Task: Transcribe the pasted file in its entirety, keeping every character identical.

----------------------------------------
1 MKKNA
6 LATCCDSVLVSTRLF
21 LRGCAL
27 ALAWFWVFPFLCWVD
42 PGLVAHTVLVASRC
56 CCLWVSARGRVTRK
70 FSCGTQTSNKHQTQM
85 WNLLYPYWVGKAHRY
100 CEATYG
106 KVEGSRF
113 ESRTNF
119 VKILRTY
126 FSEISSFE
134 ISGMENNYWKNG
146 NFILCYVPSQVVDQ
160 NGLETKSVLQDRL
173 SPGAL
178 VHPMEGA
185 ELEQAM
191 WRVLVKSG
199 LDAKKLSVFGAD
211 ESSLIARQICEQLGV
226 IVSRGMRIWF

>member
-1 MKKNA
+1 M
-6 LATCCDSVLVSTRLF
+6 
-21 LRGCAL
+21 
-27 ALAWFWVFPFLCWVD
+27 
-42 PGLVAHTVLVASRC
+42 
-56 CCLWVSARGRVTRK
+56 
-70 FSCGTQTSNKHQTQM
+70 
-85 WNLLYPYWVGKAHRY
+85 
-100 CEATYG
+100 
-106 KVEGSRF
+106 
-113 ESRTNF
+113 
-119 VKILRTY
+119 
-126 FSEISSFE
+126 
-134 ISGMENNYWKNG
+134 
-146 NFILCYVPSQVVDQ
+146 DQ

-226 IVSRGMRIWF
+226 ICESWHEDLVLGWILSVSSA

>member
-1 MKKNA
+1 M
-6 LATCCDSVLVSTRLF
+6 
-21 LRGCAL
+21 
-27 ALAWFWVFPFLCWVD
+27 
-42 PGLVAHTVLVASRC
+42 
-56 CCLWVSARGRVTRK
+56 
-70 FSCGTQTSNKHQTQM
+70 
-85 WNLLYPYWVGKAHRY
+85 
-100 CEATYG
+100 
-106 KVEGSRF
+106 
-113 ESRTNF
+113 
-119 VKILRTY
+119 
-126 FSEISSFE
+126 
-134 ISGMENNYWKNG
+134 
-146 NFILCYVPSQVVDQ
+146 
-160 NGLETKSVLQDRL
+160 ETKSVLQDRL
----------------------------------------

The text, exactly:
1 MKKNA
6 LATCCDSVLVSTRLF
21 LRGCAL
27 ALAWFWVFPFLCWVD
42 PGLVAHTVLVASRC
56 CCLWVSARGRVTRK
70 FSCGTQTSNKHQTQM
85 WNLLYPYWVGKAHRY
100 CEATYG
106 KVEGSRF
113 ESRTNF
119 VKILRTY
126 FSEISSFE
134 ISGMENNYWKNG
146 NFILCYVPSQVVDQ
160 NGLETKSVLQDRL
173 SPGAL
178 VHPMEGA
185 ELEQAM
191 WRVLVKSG
199 LDAKKLSVFGAD
211 ESSLIARQICEQLGV
226 IVSRGMRIWF

>member
-1 MKKNA
+1 M
-6 LATCCDSVLVSTRLF
+6 
-21 LRGCAL
+21 
-27 ALAWFWVFPFLCWVD
+27 
-42 PGLVAHTVLVASRC
+42 
-56 CCLWVSARGRVTRK
+56 
-70 FSCGTQTSNKHQTQM
+70 
-85 WNLLYPYWVGKAHRY
+85 
-100 CEATYG
+100 
-106 KVEGSRF
+106 
-113 ESRTNF
+113 
-119 VKILRTY
+119 
-126 FSEISSFE
+126 
-134 ISGMENNYWKNG
+134 
-146 NFILCYVPSQVVDQ
+146 DQ

-226 IVSRGMRIWF
+226 ICESWHEDLVLGWILSVSSA

>member
-1 MKKNA
+1 M
-6 LATCCDSVLVSTRLF
+6 
-21 LRGCAL
+21 
-27 ALAWFWVFPFLCWVD
+27 
-42 PGLVAHTVLVASRC
+42 
-56 CCLWVSARGRVTRK
+56 
-70 FSCGTQTSNKHQTQM
+70 
-85 WNLLYPYWVGKAHRY
+85 
-100 CEATYG
+100 
-106 KVEGSRF
+106 
-113 ESRTNF
+113 
-119 VKILRTY
+119 
-126 FSEISSFE
+126 
-134 ISGMENNYWKNG
+134 
-146 NFILCYVPSQVVDQ
+146 
-160 NGLETKSVLQDRL
+160 ETKSVLQDRL